Finding Unused CSS Selectors in Chrome

We’ve all done it. Write a bunch of CSS, then decide later there’s a better way to do things and rework everything. At this point, I usually just try to leave well enough alone because I’ve managed to get it to work, but to optimize a site it’s important to make sure the only things getting downloaded are things that will be used, and a bunch of unused CSS rules flies in the face of that idea.

For single page and other small sites, Chrome’s built in Web Page Performance audit can be used to find out if you have any extra CSS rules that aren’t really being used.

  1. Open up dev tools and go to the Audit tab.
  2. Make sure you have the Web Page Performance audit selected.

Set up Audit 3. Push “Run”

You should get something that looks like the following: Set up Audit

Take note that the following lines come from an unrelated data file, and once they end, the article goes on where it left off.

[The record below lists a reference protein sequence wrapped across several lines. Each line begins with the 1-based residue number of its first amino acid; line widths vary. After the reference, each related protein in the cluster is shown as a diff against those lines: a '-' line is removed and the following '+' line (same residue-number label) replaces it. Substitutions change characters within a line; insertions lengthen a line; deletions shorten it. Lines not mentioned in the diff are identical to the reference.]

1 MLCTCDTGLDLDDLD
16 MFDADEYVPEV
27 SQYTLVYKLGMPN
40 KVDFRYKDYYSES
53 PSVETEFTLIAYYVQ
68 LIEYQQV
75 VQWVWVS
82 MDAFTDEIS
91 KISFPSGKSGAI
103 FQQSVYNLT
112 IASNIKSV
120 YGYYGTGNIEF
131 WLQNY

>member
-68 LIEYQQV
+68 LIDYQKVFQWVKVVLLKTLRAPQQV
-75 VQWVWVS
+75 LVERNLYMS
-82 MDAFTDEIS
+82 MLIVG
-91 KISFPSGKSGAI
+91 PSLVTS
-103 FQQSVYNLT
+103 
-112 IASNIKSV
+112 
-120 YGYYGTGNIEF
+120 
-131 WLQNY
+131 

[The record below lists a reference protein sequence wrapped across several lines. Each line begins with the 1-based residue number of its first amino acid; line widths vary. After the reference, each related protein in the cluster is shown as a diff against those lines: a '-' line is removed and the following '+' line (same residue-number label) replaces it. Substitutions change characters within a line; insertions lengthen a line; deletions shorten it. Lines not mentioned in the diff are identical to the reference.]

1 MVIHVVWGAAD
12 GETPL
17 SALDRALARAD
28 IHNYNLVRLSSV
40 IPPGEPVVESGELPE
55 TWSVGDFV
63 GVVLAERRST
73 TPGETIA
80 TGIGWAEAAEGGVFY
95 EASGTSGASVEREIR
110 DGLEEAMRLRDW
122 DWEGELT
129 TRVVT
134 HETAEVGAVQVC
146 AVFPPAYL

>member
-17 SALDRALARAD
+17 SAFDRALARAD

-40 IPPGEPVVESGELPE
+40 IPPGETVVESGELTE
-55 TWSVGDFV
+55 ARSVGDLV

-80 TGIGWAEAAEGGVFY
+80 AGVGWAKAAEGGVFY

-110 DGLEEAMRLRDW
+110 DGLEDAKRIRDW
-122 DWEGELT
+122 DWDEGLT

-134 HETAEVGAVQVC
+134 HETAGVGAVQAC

From there, you can expand each CSS File to see which selectors are not being used. Unfortunately, Chrome doesn’t provide any way to generate the files with these selectors removed, but it is a good place to start and make sure you aren’t dragging down your site with a bunch of excess CSS.

Written on June 14th, 2015 by Dan Walker
Tags: chrome, css, how-to.

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Dan Walker is a programmer from Grand Rapids, MI. He works at Gordon Food Service.

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